Los Angeles City Council members Mitch O’Farrell, 13th District, and Nury Martinez, 6th District, unveiled a new component of their “Plastic Straws of Request” initiative on Oct. 16, announcing a goal of phasing out plastic straws completely in all restaurants citywide by 2021.
Gov. Jerry Brown recently signed a law banning full-service restaurants from giving customers plastic straws unless they are requested, but fast food restaurants are exempted.
O’Farrell said he wants to take the initiative to the next level, and is working on a collaboration with McDonald’s that would bring the chain on board with the straws only on request initiative. With a motion introduced on Oct. 16 in the council’s Energy, Environment, and Social Justice Committee, he also asked the Bureau of Sanitation to report back within 90 days on the feasibility of phasing out single use plastic straws entirely by 2021.
“Earlier this year, Councilwoman Martinez and I co-introduced a motion to create a citywide ordinance requiring all restaurants and food service providers to distribute plastic straws by request only. The motion also calls for a report by [Department of] Sanitation on options business owners may use as a single-use plastic straw alternative, such as straws that biodegrade or are recyclable,” O’Farrell said. “Since that time, my office has been collaborating with the restaurant industry for months on a plan that we can all agree on – straws on request. This means customers will have to ask for a straw if they need one. [Now], I am announcing the goal of phasing out single-use straws entirely in the city of Los Angeles by 2021.”
O’Farrell and Martinez were joined at the City Hall announcement by representatives of Heal the Bay and its “Mon-straws-ity” (a character wearing a costume made of single-use plastic straws) to illustrate the damage straws can have on the environment. He cited statistics from Science Magazine indicating 500 million plastic straws are used daily in the United States, eight tons on plastic straws make their way into the oceans annually, and 8.3 billion straws pollute beaches throughout the world.
“Eliminating plastic straws is something we can easily do without requiring a drastic change in our behavior, and Angelenos have shown again and again they are willing to make changes for a healthy environment,” O’Farrell said. “We have a lot of work to do.”
Martinez, who is chair of the council’s Energy, Environment, and Social Justice Committee, said she is also concerned about the impact single-use plastic straws have on the environment, particularly because they do not biodegrade. She acknowledged that some people with disabilities must use straws, so the initiative would allow restaurants to give them to disabled customers.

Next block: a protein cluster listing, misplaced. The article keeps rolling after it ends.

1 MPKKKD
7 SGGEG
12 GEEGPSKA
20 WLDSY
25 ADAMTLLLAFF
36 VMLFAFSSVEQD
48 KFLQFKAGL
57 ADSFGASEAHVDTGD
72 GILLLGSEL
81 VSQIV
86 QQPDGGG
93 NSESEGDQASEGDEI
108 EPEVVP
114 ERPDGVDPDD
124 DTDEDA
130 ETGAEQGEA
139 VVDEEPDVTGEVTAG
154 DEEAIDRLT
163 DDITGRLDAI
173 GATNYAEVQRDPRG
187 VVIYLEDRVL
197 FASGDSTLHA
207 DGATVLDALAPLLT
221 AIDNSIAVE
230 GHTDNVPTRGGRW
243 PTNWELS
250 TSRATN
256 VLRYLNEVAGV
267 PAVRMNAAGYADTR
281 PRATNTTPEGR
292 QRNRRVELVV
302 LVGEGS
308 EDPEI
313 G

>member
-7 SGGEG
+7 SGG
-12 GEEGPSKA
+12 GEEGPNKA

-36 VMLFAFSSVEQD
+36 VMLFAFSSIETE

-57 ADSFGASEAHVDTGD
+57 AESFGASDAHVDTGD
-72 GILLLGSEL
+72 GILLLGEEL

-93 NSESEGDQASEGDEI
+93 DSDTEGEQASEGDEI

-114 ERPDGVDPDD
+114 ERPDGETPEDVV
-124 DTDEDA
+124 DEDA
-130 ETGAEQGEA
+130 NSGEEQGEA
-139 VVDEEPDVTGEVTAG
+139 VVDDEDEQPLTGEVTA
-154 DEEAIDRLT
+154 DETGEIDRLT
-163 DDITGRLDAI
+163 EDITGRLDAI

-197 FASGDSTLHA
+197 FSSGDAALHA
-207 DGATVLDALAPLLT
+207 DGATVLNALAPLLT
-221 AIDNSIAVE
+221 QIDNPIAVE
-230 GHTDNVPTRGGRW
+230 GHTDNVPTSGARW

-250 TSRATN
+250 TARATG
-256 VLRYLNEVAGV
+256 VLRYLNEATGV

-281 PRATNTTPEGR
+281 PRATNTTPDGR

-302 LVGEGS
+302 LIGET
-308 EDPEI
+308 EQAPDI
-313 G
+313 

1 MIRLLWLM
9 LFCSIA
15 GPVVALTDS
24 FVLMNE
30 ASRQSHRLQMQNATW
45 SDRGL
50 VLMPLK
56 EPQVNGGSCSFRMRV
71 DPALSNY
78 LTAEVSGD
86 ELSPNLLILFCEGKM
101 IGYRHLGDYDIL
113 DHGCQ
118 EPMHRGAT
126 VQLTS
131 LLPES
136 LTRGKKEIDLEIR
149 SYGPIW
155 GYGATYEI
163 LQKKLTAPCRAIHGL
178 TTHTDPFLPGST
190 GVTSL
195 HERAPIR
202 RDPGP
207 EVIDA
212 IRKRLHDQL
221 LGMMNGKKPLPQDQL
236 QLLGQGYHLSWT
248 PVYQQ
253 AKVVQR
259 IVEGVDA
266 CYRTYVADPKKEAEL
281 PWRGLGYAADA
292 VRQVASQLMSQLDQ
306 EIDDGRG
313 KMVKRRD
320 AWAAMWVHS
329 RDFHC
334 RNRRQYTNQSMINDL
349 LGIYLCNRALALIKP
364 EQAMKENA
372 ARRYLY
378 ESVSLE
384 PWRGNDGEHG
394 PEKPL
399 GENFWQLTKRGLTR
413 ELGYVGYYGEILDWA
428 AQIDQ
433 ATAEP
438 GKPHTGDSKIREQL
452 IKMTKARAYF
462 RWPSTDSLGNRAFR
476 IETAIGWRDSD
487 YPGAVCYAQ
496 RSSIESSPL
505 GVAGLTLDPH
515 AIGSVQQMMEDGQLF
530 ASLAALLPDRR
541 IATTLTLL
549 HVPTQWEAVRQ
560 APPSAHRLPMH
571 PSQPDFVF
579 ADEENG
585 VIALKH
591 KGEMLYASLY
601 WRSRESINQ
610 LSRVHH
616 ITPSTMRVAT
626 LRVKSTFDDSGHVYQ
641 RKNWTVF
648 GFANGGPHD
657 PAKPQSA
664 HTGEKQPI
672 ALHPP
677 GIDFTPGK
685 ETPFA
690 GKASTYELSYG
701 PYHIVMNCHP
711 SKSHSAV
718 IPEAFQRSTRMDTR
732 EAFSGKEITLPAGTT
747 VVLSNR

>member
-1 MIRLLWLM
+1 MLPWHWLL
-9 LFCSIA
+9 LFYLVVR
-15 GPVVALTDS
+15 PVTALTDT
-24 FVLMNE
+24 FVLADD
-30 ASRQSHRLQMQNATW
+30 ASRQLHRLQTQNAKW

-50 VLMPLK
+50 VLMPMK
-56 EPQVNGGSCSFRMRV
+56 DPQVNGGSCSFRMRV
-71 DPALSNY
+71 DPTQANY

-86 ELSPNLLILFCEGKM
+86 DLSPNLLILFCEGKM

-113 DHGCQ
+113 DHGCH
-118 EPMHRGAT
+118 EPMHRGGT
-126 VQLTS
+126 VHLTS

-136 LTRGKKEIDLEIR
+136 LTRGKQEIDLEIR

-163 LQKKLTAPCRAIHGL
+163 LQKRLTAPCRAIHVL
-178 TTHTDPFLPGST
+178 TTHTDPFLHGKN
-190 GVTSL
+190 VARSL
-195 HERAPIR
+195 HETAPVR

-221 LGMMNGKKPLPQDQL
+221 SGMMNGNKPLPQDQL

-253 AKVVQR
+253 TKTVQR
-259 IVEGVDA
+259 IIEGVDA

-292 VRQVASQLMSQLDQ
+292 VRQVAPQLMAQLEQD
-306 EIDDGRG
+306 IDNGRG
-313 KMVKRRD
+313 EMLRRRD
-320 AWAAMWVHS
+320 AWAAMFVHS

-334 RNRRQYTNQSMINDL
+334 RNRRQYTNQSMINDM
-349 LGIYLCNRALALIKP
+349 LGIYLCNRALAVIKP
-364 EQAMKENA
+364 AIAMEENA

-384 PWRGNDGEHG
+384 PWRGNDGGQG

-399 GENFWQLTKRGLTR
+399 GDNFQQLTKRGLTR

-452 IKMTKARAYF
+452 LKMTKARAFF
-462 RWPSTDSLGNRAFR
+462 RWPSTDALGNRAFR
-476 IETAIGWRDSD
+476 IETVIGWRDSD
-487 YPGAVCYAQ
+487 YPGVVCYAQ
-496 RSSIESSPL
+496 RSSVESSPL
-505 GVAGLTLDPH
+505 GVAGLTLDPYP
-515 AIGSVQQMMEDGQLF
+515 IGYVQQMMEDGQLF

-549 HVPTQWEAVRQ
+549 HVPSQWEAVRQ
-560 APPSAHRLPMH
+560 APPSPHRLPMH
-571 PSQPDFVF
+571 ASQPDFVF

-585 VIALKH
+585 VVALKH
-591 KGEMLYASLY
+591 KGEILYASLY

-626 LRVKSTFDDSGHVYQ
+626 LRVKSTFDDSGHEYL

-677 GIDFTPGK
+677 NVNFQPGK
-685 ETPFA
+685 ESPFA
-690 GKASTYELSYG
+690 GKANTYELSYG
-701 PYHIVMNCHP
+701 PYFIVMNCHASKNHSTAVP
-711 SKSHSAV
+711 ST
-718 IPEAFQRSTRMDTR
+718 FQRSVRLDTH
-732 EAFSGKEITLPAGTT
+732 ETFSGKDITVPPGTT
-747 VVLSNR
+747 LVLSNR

“[We are taking] another step toward making L.A. a zero-waste city,” Martinez said. “This proposed action will be the first step toward removing one more item from our waste stream that eventually ends up in our landfills.”
Shelley Luce, president and CEO of Heal the Bay, added that single-use plastic straws are among the trash routinely picked up by the organization’s volunteers.
“Since 2000, Heal the Bay volunteers have picked up over 121,000 straws and stirrers from Los Angeles County beaches,” Luce said. “It’s heartening to see businesses recognizing the problem and becoming part of solution.”
The state law banning full-service restaurants from offering customers single-use plastic straws unless requested goes into effect on Jan. 1. Restaurants that do not comply would be warned for first and second violations, followed by $25 fines for each day of subsequent violations, up to a total of $300. The law would be enforced by county authorities under the California Retail Food Code. The details on how the city would enforce its ordinance are being worked out.
Representatives of McDonald’s said the company is considering a straws on request policy and is also moving toward using more recyclable materials.
“As one of the world’s largest restaurant companies, McDonald’s recognizes it has a unique opportunity to address some of the world’s most pressing social and environmental challenges, and the company recently launched its Scale for Good platform to do just that,” a statement from McDonald’s read. “One of the platform’s priorities is packaging and recycling, and earlier this year, McDonald’s announced a goal to source 100 percent of guest packaging from renewable, recycled or certified sources by 2025. Also by 2025, it is McDonald’s goal to recycle guest packaging in 100 percent of its restaurants.”
Ti Chang, who owns 13 McDonald’s restaurants in Southern California, said he believes environment stewardship is important, but cautioned that it may take time to implement a straws only by request policy. He said the manufacture of straws using other materials such as paper has not reached the level where it could support large fast food chains.
“We don’t have that yet, but we are working on it. There are materials. We need time to prepare,” Chang said. “The discussion needs to start. Anything to preserve the environment for future generations is a good idea.”
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